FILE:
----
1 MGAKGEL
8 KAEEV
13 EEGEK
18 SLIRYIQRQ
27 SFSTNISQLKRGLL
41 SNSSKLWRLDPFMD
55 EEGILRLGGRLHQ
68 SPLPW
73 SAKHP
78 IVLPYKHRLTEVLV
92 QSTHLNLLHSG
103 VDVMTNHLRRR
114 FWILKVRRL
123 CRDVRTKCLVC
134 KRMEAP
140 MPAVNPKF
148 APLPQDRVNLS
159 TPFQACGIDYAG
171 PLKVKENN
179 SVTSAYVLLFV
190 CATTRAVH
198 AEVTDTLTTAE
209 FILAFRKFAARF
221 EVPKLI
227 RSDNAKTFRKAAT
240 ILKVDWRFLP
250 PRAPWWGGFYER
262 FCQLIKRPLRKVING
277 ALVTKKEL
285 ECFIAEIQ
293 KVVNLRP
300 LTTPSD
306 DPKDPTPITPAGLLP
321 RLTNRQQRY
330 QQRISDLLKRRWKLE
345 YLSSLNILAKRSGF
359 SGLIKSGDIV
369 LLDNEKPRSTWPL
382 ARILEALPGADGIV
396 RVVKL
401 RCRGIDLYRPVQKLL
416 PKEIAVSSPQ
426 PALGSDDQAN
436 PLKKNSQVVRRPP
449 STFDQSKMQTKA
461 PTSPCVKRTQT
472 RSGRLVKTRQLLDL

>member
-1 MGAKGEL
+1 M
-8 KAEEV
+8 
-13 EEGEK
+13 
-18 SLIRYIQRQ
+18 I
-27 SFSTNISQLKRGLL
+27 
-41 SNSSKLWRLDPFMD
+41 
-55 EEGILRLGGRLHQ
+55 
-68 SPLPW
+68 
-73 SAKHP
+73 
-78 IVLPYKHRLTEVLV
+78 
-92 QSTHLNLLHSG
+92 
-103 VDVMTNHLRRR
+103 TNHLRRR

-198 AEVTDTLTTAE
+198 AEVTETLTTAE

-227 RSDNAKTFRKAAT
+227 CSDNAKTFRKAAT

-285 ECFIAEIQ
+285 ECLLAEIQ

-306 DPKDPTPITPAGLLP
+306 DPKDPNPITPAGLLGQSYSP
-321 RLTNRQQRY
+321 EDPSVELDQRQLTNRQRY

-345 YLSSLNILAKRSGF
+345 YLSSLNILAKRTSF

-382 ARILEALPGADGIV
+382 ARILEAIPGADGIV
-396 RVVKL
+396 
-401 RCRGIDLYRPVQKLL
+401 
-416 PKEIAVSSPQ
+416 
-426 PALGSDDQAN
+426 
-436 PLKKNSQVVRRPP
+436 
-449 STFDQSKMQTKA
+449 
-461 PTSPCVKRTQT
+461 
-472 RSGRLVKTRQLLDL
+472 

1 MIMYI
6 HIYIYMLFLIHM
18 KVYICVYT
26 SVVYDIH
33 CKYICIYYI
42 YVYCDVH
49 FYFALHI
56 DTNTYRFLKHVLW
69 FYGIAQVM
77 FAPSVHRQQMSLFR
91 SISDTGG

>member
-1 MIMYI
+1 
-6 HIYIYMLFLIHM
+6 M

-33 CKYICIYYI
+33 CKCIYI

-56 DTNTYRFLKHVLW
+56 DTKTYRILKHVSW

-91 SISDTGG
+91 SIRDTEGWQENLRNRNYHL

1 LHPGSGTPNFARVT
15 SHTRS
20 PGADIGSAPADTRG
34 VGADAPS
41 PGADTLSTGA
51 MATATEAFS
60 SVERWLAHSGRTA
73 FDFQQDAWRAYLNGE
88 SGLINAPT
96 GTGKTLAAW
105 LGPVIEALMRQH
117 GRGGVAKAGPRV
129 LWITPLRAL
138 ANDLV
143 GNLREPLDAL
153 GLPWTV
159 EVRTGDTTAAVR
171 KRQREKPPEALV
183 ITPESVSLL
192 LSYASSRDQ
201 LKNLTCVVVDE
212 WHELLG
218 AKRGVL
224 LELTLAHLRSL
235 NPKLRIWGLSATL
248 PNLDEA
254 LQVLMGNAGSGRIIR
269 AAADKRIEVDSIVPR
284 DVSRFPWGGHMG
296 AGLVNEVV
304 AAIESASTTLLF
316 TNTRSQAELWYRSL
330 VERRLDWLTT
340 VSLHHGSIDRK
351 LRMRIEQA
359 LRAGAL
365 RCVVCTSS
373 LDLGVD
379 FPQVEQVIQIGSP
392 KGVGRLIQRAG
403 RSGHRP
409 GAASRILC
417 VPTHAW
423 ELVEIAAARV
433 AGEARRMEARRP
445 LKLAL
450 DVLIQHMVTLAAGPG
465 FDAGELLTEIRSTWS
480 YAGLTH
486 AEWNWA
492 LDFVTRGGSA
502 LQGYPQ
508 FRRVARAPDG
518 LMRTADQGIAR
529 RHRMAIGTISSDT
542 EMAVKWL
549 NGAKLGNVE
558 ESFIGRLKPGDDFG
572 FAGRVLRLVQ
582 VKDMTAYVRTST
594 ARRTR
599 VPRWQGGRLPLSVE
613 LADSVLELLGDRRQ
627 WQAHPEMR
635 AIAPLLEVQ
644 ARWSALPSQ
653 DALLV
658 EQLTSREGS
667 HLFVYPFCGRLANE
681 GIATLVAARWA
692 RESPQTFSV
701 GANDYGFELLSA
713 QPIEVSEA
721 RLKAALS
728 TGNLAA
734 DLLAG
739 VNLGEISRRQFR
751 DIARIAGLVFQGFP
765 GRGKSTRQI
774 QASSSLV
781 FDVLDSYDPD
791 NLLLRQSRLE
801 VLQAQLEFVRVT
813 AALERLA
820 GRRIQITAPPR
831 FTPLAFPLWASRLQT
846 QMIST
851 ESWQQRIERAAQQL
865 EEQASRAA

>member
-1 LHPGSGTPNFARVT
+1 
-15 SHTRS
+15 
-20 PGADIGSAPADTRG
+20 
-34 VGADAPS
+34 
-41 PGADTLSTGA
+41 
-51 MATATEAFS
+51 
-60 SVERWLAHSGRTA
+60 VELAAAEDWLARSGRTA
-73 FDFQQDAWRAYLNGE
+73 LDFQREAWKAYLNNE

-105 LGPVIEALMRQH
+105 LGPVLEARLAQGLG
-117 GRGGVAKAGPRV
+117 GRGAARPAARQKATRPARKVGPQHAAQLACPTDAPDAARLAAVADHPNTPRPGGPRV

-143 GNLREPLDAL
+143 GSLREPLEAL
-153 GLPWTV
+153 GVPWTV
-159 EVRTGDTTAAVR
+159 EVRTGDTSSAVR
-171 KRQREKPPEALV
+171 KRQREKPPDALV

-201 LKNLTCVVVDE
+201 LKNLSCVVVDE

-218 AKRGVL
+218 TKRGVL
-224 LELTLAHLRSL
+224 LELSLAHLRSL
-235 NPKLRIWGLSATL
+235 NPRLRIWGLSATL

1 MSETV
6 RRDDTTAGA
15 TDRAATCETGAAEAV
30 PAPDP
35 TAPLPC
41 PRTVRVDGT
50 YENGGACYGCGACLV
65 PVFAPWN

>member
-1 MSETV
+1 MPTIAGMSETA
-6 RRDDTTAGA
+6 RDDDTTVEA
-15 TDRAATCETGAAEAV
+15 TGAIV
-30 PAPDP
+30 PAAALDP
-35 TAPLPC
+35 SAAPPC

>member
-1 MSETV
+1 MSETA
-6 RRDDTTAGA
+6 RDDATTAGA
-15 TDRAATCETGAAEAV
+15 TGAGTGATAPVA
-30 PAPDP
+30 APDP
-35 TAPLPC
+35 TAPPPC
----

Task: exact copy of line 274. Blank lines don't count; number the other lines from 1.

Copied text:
+6 RDDATTAGA